What comes after the pause

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Courtesy of “WandaVision,” I’ve been watching a lot of Marvel recently (if you haven’t watched the show, I highly recommend checking out Arts & Life staff writer Kyla Figueroa’s articles linked here). The show covers a lot in nine episodes, moving from Marvel lore surrounding the aftermath of “Avengers: Endgame” to an exploration of grief. 

For those who haven’t watched “Endgame”: The Avengers managed to undo “The Blip,” which was when Thanos used the Infinity Gauntlet to wipe out half of all life throughout the universe. Those who came back from “The Blip” came back the same age, while the rest of the world had spent five years moving on.

“WandaVision” shows us the immediate aftermath. The sudden undoing of “The Blip” brought people back to a world they didn’t recognize, and I fear something similar may occur with the aftermath of this pandemic. With the U.S. now vaccinating about 1.6 million people per day, hope has become much more tangible, and the end of this nightmare feels closer and closer. Still, though, the question remains: What comes after the pause?

After a year of this, do any of us really know what to expect? For some individuals like essential workers and doctors, the world never came to a full pause. On the other hand, I know friends who haven’t seen their family in person since January 2020. And then comes the question of grief: What happens when we realize what we just collectively experienced? What happens when we have the first family gathering post-COVID and Uncle Billy is missing, or Tio Miguel? How do you explain that to the 4-year-old cousins, or rather, I should say, the 5-year-old cousins who have since grown way taller?

What happens when you finally grab lunch with your friend and realize you’re in totally different places now? What happens when you find you no longer care about the things you used to care about? What happens when you feel lonelier than ever before even though you’re no longer isolated? What happens when it’s not just you who can’t figure these questions out but an entire world who’d rather just move on? What happens?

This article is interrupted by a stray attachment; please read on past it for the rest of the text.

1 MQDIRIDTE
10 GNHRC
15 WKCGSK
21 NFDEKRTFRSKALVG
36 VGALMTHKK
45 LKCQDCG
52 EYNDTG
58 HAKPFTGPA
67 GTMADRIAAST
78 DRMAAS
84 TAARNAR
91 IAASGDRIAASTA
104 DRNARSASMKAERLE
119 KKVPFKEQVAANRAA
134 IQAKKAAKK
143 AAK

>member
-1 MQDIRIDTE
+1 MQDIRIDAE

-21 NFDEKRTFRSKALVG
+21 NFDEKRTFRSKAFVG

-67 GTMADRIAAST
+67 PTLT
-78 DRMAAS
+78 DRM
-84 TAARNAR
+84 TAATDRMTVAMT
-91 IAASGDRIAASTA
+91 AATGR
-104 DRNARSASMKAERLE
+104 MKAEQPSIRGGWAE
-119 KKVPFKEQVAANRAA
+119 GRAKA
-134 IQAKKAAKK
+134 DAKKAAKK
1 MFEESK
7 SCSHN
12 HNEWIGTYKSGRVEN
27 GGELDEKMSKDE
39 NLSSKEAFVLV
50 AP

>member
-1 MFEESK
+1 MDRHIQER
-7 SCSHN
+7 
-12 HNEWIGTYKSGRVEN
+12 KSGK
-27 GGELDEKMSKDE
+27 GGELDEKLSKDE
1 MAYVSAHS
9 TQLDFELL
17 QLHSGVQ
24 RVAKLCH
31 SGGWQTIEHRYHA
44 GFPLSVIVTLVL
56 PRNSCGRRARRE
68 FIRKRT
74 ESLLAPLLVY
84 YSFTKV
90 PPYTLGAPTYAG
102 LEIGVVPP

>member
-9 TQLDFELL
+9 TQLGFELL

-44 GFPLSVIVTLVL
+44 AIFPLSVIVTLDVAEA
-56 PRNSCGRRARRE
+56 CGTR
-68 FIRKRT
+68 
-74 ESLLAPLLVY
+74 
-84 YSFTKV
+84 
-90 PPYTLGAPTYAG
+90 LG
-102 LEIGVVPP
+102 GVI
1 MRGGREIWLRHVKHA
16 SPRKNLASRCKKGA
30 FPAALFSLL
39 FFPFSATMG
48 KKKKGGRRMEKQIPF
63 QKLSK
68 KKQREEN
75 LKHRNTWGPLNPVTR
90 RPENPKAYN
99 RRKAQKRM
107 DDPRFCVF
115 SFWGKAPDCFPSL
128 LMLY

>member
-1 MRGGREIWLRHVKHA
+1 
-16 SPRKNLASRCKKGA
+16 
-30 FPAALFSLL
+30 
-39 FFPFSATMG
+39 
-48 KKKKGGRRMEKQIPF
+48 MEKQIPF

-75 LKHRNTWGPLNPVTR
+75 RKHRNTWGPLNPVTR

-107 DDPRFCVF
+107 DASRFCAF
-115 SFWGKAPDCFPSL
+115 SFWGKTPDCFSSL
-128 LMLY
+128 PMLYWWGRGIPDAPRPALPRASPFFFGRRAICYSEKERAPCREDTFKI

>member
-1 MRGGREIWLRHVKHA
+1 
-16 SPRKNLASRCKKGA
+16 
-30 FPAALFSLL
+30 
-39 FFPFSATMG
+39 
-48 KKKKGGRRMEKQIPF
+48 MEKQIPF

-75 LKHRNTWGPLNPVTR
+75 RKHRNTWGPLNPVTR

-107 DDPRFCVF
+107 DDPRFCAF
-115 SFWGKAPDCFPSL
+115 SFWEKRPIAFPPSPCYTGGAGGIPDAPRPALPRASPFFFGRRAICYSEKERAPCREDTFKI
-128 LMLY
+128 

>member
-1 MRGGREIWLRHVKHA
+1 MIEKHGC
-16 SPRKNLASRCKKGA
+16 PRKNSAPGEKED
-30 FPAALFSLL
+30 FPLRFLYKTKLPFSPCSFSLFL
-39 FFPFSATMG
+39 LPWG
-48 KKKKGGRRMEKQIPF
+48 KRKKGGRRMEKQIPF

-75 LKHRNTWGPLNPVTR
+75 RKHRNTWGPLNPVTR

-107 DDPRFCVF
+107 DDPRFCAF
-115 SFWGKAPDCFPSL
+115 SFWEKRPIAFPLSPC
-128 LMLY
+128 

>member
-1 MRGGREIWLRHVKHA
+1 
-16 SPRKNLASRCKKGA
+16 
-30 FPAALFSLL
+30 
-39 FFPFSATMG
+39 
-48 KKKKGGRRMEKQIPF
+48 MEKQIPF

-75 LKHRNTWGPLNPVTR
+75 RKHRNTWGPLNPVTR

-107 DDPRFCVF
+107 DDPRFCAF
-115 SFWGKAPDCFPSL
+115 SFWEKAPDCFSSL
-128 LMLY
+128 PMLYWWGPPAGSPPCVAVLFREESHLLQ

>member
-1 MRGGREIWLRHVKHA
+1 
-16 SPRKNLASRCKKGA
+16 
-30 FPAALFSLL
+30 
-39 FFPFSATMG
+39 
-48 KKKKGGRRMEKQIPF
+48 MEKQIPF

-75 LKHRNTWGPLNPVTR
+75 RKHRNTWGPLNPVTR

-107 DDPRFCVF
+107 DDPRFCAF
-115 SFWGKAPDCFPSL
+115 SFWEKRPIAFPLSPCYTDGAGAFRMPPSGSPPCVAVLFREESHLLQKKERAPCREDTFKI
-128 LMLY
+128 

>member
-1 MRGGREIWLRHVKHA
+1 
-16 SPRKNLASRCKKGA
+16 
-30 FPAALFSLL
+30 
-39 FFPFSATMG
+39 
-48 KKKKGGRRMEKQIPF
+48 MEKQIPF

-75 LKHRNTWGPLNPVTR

The truth is, we won’t know — or at least not until we get there. But it doesn’t mean we shouldn’t start thinking about it, and it also doesn’t mean there aren’t some things to look forward to, like the first hug after more than a year or the first conversation with a friend and feeling like no time has passed.

As we see in the Marvel Cinematic Universe, life continues on after “The Blip,” but it doesn’t come easy. Some victims of Thanos’ snap were displaced and left unhoused after five years. Similarly, after a year of this pandemic, we are all feeling this collective loss differently. I think we all will be happy when this pandemic finally ends, but we should continue to assist the most affected and vulnerable and strive toward a better, more equitable future after this pandemic.

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Richard Coca '22 has previously served as editor of The Grind for volume 258, managing editor of Satire in vol. 257, and CLIP Co-chair in vol. 255. He is majoring in Human Biology and minoring in Anthropology. Contact him at rcoca 'at' stanforddaily.com.